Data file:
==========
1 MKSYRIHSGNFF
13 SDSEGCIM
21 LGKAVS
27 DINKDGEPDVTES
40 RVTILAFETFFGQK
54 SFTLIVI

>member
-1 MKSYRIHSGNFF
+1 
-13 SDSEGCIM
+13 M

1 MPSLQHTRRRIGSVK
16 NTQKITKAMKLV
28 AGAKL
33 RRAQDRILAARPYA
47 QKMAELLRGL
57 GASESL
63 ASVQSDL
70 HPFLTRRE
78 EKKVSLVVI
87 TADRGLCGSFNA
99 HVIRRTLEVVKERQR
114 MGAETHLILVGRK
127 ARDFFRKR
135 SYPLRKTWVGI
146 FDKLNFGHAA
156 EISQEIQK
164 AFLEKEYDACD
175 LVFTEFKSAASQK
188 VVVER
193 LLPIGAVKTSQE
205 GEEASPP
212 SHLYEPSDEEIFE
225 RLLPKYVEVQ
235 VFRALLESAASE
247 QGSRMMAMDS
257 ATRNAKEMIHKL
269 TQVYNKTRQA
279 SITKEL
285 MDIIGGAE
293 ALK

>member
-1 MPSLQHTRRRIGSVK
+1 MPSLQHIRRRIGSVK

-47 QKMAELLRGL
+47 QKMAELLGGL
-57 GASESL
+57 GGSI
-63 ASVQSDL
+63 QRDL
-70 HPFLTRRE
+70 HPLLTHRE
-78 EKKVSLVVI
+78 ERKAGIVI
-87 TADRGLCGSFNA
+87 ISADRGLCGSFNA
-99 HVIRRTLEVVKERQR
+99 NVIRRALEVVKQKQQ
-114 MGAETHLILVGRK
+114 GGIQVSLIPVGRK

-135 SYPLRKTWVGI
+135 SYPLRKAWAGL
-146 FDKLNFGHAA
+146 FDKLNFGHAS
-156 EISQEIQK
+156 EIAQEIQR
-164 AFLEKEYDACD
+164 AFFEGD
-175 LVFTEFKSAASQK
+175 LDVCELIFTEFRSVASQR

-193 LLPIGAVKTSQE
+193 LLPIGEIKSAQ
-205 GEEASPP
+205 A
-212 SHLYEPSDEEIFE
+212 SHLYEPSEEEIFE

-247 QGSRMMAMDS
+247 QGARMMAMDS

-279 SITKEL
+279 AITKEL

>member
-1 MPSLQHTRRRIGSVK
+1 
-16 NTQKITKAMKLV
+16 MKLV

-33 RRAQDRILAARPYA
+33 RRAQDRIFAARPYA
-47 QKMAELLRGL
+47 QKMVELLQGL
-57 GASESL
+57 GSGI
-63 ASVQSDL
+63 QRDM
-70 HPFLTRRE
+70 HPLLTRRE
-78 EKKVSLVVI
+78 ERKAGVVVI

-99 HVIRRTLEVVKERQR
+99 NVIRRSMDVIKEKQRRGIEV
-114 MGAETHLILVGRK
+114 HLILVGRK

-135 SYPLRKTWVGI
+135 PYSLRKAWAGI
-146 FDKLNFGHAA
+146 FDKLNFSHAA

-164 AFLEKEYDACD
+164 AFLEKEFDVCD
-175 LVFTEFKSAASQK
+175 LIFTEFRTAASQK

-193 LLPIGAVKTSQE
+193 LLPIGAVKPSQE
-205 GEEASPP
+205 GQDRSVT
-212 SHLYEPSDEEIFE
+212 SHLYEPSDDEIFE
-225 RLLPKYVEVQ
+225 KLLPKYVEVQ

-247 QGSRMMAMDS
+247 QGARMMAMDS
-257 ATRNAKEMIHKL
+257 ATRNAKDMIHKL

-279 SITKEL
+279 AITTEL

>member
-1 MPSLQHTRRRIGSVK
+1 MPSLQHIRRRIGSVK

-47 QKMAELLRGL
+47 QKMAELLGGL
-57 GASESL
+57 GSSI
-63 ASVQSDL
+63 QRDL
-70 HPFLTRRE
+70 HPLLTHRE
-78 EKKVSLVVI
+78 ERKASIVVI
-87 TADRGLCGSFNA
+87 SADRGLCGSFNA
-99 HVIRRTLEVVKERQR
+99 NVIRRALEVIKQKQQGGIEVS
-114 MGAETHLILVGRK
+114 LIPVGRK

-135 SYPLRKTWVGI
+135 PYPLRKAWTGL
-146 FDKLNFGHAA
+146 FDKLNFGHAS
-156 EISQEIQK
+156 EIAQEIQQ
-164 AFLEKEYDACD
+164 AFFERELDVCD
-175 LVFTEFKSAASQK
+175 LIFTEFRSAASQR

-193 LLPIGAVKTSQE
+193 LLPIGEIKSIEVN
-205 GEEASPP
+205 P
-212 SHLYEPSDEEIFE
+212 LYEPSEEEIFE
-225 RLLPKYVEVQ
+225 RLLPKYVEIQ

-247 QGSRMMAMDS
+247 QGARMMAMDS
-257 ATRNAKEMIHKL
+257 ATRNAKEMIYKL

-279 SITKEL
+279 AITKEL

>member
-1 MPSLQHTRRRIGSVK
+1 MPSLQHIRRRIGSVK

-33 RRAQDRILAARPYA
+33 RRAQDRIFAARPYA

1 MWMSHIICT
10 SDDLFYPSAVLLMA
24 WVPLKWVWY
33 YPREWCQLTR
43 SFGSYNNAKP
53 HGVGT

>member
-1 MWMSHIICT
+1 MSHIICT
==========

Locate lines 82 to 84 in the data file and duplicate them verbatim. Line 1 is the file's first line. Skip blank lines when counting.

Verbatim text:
-1 MPSLQHTRRRIGSVK
+1 
-16 NTQKITKAMKLV